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Exhibit Highlights Disappeared ‘Ayotzinapa 43’ Students

Nearly two years ago, 43 students were disappeared from Ayotzinapa Teacher’s College in the state of Guerrero, Mexico. The students are presumed dead by the Mexican government. 

An offering to remember the 43 Ayotzinapa missing students, at the basketball court in the Ayotzinapa teaching school (Courtesy of Emmanuel Guillén Lozano)

Official reports suggest the victims were incinerated and their ashes thrown into a river, but independent investigators challenge that version of events. They say the government is the biggest obstacle to giving closure to victims’ families.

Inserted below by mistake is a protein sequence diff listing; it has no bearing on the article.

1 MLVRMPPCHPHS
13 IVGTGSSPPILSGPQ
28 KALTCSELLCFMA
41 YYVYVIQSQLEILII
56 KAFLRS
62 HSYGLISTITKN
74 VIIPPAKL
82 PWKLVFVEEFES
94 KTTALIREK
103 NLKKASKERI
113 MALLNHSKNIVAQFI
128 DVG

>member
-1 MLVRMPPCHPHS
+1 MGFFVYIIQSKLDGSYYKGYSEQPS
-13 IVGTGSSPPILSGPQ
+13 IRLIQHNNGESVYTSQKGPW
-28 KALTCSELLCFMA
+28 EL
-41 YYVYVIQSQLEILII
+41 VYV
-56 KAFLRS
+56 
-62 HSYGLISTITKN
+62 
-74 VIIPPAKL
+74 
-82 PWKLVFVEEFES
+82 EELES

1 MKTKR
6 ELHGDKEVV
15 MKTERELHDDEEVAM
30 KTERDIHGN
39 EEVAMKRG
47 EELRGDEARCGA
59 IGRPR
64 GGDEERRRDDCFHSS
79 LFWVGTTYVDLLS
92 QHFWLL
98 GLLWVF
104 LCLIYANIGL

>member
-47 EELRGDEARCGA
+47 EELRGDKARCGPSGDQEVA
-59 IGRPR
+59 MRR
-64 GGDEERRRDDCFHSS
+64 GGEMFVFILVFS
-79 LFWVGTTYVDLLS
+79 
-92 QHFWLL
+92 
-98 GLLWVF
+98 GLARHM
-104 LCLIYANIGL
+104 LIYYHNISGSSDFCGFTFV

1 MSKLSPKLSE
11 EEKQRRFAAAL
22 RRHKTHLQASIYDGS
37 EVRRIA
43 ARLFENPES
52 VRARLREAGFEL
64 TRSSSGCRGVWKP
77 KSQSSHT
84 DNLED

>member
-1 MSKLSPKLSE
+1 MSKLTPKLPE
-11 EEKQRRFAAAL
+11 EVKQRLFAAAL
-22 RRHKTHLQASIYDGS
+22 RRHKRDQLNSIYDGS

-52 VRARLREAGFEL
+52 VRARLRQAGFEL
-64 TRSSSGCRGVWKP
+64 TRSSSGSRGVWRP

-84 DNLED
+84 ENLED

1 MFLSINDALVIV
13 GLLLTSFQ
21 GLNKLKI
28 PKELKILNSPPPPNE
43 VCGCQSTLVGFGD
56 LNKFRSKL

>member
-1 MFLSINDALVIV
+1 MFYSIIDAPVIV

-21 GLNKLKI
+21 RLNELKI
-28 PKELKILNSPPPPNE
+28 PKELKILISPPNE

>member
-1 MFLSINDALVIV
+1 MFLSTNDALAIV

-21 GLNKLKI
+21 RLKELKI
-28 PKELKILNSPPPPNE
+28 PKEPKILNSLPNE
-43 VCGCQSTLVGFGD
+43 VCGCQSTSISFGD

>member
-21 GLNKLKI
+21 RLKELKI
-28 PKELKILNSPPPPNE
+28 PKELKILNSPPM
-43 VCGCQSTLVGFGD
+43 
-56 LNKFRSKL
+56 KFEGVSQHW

Bernardo Campos holds a portrait of José Ángel Campos, his disappeared son, on a wall of his home in El Fortín, Guerrrero. (Courtesy of Emmanuel Guillén Lozano)

ART WORKS Projects for Human Rights will present an exhibit by photojournalist Emmanuel Guillén Lozano called 43: The Portrait of a Disappearance. 

Ángel Abraján, son of Adán Abraján de la Cruz aside a memorial to remember his father inside his home in Tixtla, Guerrero. (Courtesy of Emmanuel Guillén Lozano)

We talk with Lozano and Leslie Thomas of ART WORKS about their demands for accountability and justice for the missing students.

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